Trading Engine Longevity for Fuel Economy?

Q. I am considering purchasing a new Hyundai Sante-Fe Sport with the 2.0 liter engine. I am concerned about how long this engine will last since it is a small engine in a mid-sized truck. My fear is that as these new engines are getting smaller and more powerful as older models they won’t last as long. I don’t want trade engine longevity for fuel economy.

A. In theory, a smaller engine will work harder to provide the same performance as a larger engine and consequently will have a shorter life. That said; how often do most drivers push their vehicles to the limit, in most cases almost never. In my opinion the latest wave of smaller engines should l easily last 200,000 miles with proper maintenance. As a side note I recently drove the 2014 Sante Fe Sport with the 2.0 turbo-charged engine and the performance is better than my Sante Fe powered by a V-6 engine and delivers four more miles per gallon. I would not hesitate to buy the latest Sante Fe.


Q. I have a brake problem with my car and the dealer as well as a few local repair shops can’t seem to find rear brake calipers. Do you have any suggestions?

A. This is where I would let the power of the internet do some of the work for you. Although some shops don’t like to install customer purchased parts, I would think in this case if you can find the parts the shop would install them. I have had great luck with a website called Recently a listener of my radio program was looking for a gas tank for a 1990 Honda Civic and had no success trying to find it locally. RockAuto had several brands of fuel tanks available and based on my experience could deliver the part in about a week.

Q. Do new tires loose a little air every month? I bought a Honda Insight in March of last year, every three months a light comes telling me my car has low tire pressure. It happened twice so far, all four tires were low by five pounds and had to be inflated by the dealer. When I asked about this the service manager said this is normal, is it?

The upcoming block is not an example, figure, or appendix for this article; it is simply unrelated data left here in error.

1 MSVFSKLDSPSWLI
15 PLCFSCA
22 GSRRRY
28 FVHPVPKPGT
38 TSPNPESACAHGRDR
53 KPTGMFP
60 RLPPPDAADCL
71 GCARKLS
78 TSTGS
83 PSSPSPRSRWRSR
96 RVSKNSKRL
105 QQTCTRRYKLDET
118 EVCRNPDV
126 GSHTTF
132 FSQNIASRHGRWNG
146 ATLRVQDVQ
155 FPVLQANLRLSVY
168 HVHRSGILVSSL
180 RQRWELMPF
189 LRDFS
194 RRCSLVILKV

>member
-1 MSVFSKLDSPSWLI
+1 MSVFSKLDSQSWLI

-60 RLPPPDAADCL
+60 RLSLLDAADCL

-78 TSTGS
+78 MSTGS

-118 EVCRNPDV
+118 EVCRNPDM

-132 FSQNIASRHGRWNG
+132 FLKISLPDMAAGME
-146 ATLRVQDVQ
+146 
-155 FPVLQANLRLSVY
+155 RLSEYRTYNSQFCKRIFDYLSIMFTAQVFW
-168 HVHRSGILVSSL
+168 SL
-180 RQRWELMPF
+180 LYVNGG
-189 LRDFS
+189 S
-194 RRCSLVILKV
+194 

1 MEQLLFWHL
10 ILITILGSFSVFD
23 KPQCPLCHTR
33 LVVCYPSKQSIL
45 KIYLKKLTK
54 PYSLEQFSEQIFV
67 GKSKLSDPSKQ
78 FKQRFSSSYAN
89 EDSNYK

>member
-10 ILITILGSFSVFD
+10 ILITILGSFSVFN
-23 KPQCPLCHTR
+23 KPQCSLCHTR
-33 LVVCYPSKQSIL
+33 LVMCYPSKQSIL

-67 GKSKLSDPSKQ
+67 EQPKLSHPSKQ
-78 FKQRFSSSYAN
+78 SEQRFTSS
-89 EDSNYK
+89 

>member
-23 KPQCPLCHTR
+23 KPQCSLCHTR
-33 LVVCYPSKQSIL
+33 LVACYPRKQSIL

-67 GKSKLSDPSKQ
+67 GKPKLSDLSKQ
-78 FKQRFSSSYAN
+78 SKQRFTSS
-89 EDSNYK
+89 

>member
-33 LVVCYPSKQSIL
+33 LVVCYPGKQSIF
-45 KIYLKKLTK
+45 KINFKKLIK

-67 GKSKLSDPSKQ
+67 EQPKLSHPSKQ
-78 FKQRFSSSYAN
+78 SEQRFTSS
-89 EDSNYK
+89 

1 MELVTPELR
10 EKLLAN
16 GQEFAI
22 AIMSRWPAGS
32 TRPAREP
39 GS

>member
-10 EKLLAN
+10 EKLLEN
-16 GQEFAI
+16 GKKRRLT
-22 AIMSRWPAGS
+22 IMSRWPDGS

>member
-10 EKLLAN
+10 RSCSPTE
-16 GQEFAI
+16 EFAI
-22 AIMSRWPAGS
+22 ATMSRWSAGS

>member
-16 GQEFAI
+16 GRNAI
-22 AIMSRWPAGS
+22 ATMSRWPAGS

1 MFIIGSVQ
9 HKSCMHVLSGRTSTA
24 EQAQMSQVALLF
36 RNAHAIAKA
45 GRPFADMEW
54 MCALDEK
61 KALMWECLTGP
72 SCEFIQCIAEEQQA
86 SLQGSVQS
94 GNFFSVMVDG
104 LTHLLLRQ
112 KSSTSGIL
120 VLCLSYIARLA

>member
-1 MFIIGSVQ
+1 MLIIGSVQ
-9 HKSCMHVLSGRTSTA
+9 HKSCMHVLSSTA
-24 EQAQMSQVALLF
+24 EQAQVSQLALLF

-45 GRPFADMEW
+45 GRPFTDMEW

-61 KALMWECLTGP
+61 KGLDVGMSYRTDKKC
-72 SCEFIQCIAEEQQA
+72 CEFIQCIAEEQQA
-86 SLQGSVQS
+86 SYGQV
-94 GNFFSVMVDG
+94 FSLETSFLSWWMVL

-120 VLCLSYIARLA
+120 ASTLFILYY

A. All tires will lose air over time. In cooler weather tires can lose one or two pounds of pressure per month. In warmer weather it can be higher. This is why it is important to check your cars tire pressure at least once per month, using a quality tire gauge. Maintaining the correct pressure will maximize both fuel economy and tire life.

Q. The oil light came on in my car while driving, shortly after that the car shut off. It is a 1989 Honda Prelude, what do you think is wrong.

A. When the oil light or any other red light comes on you need to stop driving immediately. The oil light indicates there is/was dangerously low oil pressure. Driving with the oil light on could have seized and destroyed the engine. At this point take the car to a mechanic and have it checked out. Although considering its age it may have been near the end of its useful life.

Q. I have a 10 year old Volvo; my question is, what is the life expectancy of the airbag system? I want to give the car to my daughter this spring and just was wondering if the airbags wear out?

A. Most car manufacturers consider the airbag system to last the life of the car. Now of course if the airbag light is on, this would indicate one of the systems that support the airbag has failed and will needs to be repaired.

Q. I recently inherited my elderly aunt’s 2001 Dodge Intrepid with only 65,000 miles.  I have had no problems with this car until recently.  My right and left directional signal lights as well as the emergency lights are going on and off randomly while the car is turned off , causing the battery to die.  I took the car to my mechanic and he dismantled my automatic starting system, which worked for a while, however, the problem has returned.  Do you have any idea what would cause this?


A. The most common repair for this type of problem is a faulty body control computer. Before the computer is replaced, a technician should check all of the lighting circuits and switches for possible problems.

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